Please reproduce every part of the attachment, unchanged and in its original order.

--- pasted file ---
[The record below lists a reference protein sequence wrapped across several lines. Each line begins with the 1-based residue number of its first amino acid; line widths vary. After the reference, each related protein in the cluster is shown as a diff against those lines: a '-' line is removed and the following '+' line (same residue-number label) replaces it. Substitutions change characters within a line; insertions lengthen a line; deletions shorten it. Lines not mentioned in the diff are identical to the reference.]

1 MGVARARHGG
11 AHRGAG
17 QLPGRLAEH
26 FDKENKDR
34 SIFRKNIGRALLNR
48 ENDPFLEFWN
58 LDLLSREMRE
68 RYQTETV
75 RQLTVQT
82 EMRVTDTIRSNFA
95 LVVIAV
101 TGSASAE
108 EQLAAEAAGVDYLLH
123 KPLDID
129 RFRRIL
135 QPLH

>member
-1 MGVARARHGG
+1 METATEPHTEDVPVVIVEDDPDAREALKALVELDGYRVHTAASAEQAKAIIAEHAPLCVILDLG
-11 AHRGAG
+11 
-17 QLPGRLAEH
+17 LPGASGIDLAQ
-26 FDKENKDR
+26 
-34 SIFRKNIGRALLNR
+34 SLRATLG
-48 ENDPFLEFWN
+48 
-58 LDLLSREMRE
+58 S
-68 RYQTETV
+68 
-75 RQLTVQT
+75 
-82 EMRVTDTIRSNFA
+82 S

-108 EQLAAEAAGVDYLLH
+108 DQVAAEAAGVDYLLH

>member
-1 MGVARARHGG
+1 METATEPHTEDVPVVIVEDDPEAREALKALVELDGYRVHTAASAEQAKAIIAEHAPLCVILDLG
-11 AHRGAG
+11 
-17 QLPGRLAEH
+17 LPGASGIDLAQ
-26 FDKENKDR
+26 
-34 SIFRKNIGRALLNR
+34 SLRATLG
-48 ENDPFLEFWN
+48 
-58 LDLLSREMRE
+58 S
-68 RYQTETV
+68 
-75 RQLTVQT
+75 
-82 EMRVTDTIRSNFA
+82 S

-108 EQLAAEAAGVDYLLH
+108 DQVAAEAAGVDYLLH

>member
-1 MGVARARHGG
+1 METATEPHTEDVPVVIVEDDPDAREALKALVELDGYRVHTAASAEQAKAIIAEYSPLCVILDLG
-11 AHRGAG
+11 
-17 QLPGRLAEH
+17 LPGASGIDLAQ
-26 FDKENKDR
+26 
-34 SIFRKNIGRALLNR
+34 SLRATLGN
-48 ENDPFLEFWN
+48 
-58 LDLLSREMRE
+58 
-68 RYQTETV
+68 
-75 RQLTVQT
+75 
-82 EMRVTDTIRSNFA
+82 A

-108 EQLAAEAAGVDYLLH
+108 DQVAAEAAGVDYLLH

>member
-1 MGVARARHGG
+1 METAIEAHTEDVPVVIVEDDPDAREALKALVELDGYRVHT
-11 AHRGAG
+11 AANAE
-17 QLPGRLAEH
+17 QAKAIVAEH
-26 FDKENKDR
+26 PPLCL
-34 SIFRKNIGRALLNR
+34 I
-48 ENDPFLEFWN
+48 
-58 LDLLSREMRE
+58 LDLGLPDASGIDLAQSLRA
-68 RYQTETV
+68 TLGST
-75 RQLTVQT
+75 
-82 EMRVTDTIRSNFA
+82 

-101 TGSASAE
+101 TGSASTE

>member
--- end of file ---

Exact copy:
[The record below lists a reference protein sequence wrapped across several lines. Each line begins with the 1-based residue number of its first amino acid; line widths vary. After the reference, each related protein in the cluster is shown as a diff against those lines: a '-' line is removed and the following '+' line (same residue-number label) replaces it. Substitutions change characters within a line; insertions lengthen a line; deletions shorten it. Lines not mentioned in the diff are identical to the reference.]

1 MGVARARHGG
11 AHRGAG
17 QLPGRLAEH
26 FDKENKDR
34 SIFRKNIGRALLNR
48 ENDPFLEFWN
58 LDLLSREMRE
68 RYQTETV
75 RQLTVQT
82 EMRVTDTIRSNFA
95 LVVIAV
101 TGSASAE
108 EQLAAEAAGVDYLLH
123 KPLDID
129 RFRRIL
135 QPLH

>member
-1 MGVARARHGG
+1 METATEPHTEDVPVVIVEDDPDAREALKALVELDGYRVHTAASAEQAKAIIAEHAPLCVILDLG
-11 AHRGAG
+11 
-17 QLPGRLAEH
+17 LPGASGIDLAQ
-26 FDKENKDR
+26 
-34 SIFRKNIGRALLNR
+34 SLRATLG
-48 ENDPFLEFWN
+48 
-58 LDLLSREMRE
+58 S
-68 RYQTETV
+68 
-75 RQLTVQT
+75 
-82 EMRVTDTIRSNFA
+82 S

-108 EQLAAEAAGVDYLLH
+108 DQVAAEAAGVDYLLH

>member
-1 MGVARARHGG
+1 METATEPHTEDVPVVIVEDDPEAREALKALVELDGYRVHTAASAEQAKAIIAEHAPLCVILDLG
-11 AHRGAG
+11 
-17 QLPGRLAEH
+17 LPGASGIDLAQ
-26 FDKENKDR
+26 
-34 SIFRKNIGRALLNR
+34 SLRATLG
-48 ENDPFLEFWN
+48 
-58 LDLLSREMRE
+58 S
-68 RYQTETV
+68 
-75 RQLTVQT
+75 
-82 EMRVTDTIRSNFA
+82 S

-108 EQLAAEAAGVDYLLH
+108 DQVAAEAAGVDYLLH

>member
-1 MGVARARHGG
+1 METATEPHTEDVPVVIVEDDPDAREALKALVELDGYRVHTAASAEQAKAIIAEYSPLCVILDLG
-11 AHRGAG
+11 
-17 QLPGRLAEH
+17 LPGASGIDLAQ
-26 FDKENKDR
+26 
-34 SIFRKNIGRALLNR
+34 SLRATLGN
-48 ENDPFLEFWN
+48 
-58 LDLLSREMRE
+58 
-68 RYQTETV
+68 
-75 RQLTVQT
+75 
-82 EMRVTDTIRSNFA
+82 A

-108 EQLAAEAAGVDYLLH
+108 DQVAAEAAGVDYLLH

>member
-1 MGVARARHGG
+1 METAIEAHTEDVPVVIVEDDPDAREALKALVELDGYRVHT
-11 AHRGAG
+11 AANAE
-17 QLPGRLAEH
+17 QAKAIVAEH
-26 FDKENKDR
+26 PPLCL
-34 SIFRKNIGRALLNR
+34 I
-48 ENDPFLEFWN
+48 
-58 LDLLSREMRE
+58 LDLGLPDASGIDLAQSLRA
-68 RYQTETV
+68 TLGST
-75 RQLTVQT
+75 
-82 EMRVTDTIRSNFA
+82 

-101 TGSASAE
+101 TGSASTE

>member